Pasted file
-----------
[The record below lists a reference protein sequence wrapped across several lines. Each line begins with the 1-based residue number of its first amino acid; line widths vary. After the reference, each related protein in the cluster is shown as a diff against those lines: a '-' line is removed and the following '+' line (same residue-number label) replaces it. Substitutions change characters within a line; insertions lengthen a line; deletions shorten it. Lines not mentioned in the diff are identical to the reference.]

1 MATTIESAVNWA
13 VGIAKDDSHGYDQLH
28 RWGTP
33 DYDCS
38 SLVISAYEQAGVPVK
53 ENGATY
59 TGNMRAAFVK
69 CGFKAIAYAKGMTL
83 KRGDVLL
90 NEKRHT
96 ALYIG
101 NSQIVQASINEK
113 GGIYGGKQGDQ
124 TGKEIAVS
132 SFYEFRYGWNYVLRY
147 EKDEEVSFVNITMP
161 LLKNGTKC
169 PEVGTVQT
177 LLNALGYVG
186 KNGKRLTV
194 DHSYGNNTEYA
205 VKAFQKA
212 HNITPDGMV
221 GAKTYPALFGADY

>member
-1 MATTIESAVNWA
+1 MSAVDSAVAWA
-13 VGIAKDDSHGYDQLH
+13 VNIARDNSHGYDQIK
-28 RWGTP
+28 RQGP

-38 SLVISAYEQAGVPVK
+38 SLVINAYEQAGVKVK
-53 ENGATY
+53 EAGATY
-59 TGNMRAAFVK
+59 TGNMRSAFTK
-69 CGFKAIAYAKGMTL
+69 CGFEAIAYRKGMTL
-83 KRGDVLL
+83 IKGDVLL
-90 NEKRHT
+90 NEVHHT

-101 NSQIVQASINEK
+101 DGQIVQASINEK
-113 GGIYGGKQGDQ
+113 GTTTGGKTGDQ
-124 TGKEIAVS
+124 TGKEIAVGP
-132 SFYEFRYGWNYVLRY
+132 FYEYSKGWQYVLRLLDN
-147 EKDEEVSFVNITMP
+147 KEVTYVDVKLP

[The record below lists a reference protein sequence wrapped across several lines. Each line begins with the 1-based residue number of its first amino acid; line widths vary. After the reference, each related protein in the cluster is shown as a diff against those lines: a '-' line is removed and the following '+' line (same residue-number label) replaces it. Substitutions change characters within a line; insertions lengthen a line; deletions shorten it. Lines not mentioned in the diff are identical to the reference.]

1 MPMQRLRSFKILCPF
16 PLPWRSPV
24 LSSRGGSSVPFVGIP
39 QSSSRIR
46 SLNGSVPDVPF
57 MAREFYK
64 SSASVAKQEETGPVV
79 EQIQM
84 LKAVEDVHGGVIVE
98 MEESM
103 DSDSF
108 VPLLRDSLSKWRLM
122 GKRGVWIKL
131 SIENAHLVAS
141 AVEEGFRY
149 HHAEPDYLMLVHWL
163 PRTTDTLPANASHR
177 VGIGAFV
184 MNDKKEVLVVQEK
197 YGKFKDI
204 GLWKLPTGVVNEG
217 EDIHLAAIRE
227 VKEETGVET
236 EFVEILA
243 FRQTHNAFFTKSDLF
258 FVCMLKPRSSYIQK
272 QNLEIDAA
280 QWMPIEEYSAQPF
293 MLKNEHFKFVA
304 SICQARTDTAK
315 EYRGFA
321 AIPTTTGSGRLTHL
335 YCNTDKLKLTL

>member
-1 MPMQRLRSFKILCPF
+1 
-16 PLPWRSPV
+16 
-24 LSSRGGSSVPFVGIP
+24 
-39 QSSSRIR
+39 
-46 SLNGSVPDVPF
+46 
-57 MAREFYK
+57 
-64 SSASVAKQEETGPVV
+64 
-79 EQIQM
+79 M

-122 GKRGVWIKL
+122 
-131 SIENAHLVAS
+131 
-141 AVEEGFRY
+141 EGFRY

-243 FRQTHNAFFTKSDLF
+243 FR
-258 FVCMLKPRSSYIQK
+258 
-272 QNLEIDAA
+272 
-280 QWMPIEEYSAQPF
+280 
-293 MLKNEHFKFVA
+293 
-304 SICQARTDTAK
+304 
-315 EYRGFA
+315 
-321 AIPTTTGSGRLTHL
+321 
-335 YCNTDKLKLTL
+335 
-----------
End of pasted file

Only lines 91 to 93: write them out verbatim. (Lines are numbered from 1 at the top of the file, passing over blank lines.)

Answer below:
+1 
-16 PLPWRSPV
+16 